Of course Temple's own Tamron Hall is out at NBC, replaced by former conservative Fox News personality Megyn Kelly.

This is what passes for a commitment to diversity in the age of Trump.

Forget adding, retaining, or promoting people of color. (Or in Hall's case, the first black female Today cohost.)

Suddenly, newsrooms that showed little interest in making racial and ethnic diversity a priority — and even the few that were doing better than most — have discovered the intrinsic value of diversity, but only of political views, specifically the political views of the current ruling class.

The National Association of Black Journalists released a statement expressing its disappointment and described the move as "whitewashing."

I'd take that one step further and call it what it is: Trumpwashing.

For every news organization that's pushing back against an administration and readers who increasingly view the press as the enemy, there are others quaking in their boots, and caving in to populist anger by opening their pages and airwaves to voices willing to replace facts with "alternative facts."

That's not journalism.

That's an epic failure of a core function of democracy.

Hall left after the network disclosed plans to cancel her hour of Today to make room for Kelly, who comes with some serious baggage.

Kelly might have become a target of Donald Trump's when she called him out on his derogatory remarks about women, but she has a well-documented history of spreading alternative facts from her platform at Fox News:

Dismissing racist emails disclosed in a Department of Justice report that found racial bias and stereotyping in the Ferguson, Mo., police department because, hey, racist emails are everywhere!

Insisting that Jesus and Santa are white, because, of course they are!

Throwing shade at Michelle Obama's commencement speech at Tuskegee University by saying she was pandering to a "culture of victimization."

Girl, please.

Meanwhile, in a parallel universe, President Trump has completely disregarded even the appearance of diversity that was becoming the norm in the Obama age.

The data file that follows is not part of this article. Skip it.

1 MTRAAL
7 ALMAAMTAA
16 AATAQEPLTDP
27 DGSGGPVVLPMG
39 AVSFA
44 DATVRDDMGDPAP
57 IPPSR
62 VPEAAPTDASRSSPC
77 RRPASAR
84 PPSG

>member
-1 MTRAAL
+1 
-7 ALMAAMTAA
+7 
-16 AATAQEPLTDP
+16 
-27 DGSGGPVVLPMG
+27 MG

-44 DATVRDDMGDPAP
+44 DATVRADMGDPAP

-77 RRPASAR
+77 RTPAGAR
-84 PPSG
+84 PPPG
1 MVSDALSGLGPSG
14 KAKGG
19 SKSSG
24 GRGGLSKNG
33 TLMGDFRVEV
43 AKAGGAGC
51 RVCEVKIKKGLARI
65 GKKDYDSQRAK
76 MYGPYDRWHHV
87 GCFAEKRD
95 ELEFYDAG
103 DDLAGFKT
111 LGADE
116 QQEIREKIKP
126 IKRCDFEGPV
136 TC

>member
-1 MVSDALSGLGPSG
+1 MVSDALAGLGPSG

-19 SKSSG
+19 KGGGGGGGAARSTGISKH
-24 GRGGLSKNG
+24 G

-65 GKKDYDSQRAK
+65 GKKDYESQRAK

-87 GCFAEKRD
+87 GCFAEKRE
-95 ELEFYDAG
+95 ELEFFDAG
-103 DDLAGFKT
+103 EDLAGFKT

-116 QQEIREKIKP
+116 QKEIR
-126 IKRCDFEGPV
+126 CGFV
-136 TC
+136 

On the very day that Hall was ousted for Kelly, Trump brought in not one but two white men as finalists for the Supreme Court. The reported third finalist was more of the same. And that's after picking the whitest and most male cabinet since President Ronald Reagan.

Never, ever forget the photograph of Trump signing the "Global Gag Rule," which bans international groups from receiving U.S. funding for providing or even discussing abortions, while a group of seven men looked smugly on.

None of this is to say that we're not long overdue for a balance of political and religious and cultural views across the nation's newsrooms. But decades after the civil rights movement highlighted the nation's lack of racial inclusion, newspapers still fail to make diversity a priority.

And yet, after one scary election, newsrooms scrambling for audiences are worried about appearing too opinionated, even in the face of fake news, of appearing unfair, even in the face of propaganda and bold-faced lies.

Often, at the expense of the most vulnerable and marginalized who now more than ever need brave, relentless watchdogs on their side. At the expense of newsrooms that will only become less vital by bending to bullies.

In a statement released by NBC, Hall said:

"The last 10 years have been beyond anything I could have imagined, and I'm grateful. I'm also very excited about the next chapter."

Make part of that chapter a visit to Philly, because this Latina columnist, one of too few in the field, has your back.

And come back to journalism, because as unpredictable and unstable as the industry is these days, there is much to fight for.

I fear that under our current leadership, those who cannot remember or don't care about our past are condemned to repeat it. And journalism, I fear, is setting itself up to do the very same thing.